What is the economic system of Senegal? The economy of Senegal is based on a mixed economy. The country’s economic system combines elements of a market economy and a planned economy.
Senegal’s economy is driven by mining, agriculture, fishery, and services. It is one of the top phosphate producers. Tourism and remittances also contribute significantly. Senegal is developing infrastructure and industry, including a growing focus on renewable energy and information technology.
In Senegal, the economy is composed of a private sector, consisting of individuals and businesses that make autonomous decisions based on self-interest, and a public sector, where the state determines the production and distribution of certain goods and services. No country is purely capitalist or purely communist.
What do the freedom indexes tell about the economic system of Senegal?
Now, to determine if a country is mostly a market economy or a planned economy, it is useful to examine some economic indexes. For instance, according to the 2022 Index of Economic Freedom, which measures the ability of every human to control his own labor and property, Senegal is ranked 88th globally and 8th in Sub-Saharan Africa indicating that the country has a moderately free economy.
In a similar way, the 2022 Freedom House index evaluates the state of political rights and civil liberties globally. Generally, market economies tend to align more with democracy and freedom, while command economies tend to be characterized by greater state control and fewer democratic and civil liberty protections. Senegal gets a score of 68/100, which qualifies it as Partly Free.
Senegal has a government that does not control what people do, and people can make their own economic decisions. Still, it is only considered an electoral democracy, lacking full liberal democratic protections.
The Link Between Public Sector Employment and the Economic System of Senegal
An indicator of the extent to which the State is involved in the economy is the number of public sector employees. In Senegal, according to ILOSTAT, the number of public sector employees as a percentage of the total workforce is 6.3% (2019).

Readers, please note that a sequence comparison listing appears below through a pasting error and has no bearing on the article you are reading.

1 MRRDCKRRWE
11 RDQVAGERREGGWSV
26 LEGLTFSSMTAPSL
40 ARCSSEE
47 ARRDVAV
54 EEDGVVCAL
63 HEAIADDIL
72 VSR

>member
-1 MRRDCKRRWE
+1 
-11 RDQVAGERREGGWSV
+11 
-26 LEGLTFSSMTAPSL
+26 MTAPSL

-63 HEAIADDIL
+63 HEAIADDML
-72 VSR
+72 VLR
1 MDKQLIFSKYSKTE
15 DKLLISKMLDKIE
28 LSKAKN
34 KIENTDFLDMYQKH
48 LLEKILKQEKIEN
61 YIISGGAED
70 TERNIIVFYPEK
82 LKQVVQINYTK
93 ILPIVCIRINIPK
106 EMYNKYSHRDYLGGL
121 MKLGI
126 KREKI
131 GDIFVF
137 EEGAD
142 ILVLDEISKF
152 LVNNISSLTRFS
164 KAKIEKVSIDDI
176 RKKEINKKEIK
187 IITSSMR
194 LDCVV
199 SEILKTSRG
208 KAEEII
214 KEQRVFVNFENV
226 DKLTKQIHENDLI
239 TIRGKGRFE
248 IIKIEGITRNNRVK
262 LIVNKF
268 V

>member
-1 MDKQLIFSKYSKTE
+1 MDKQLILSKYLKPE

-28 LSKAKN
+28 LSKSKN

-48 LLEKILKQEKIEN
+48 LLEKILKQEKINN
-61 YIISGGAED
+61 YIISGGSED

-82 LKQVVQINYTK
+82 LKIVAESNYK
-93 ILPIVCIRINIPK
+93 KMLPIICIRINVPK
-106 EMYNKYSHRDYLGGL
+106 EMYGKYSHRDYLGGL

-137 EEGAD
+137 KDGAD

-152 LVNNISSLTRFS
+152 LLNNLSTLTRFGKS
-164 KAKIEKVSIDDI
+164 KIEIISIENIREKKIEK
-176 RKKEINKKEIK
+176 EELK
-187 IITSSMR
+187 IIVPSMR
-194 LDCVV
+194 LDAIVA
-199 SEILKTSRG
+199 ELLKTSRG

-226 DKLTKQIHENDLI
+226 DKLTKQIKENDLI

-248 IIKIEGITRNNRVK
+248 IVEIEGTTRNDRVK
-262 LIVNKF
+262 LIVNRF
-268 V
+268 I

In the country’s mixed economy, the number of public sector employees as a percentage of the total workforce varies based on the specific policies and practices adopted by the State.
Some economic activities are left to the private sector while others are under government control. The bigger the public sector the closer the economy is to being a command economy.
What do the biggest companies in Senegal say about the country’s economic system?
The biggest company in Senegal should also be looked at, as well as whether it is a state-owned or private company. In this case, Sonatel is a leading telecommunications provider in West Africa. It offers mobile, internet, and TV services.
The company is partially owned by the Senegalese government and the French multinational telecommunications corporation Orange S.A., with the latter holding a majority stake. The state has influence in the operations of the biggest companies in the country.
The historical factors that have influenced the economic system of Senegal
The current mixed economy system of Senegal is a result of a combination of factors, including the country’s colonial history, its post-independence economic policies, and its current economic development strategies.
Colonial rule left Senegal with a legacy of unequal access to resources and a lack of economic diversification. Post-independence policies focused on state-led industrialization and import substitution, while current strategies emphasize private sector-led growth and export promotion.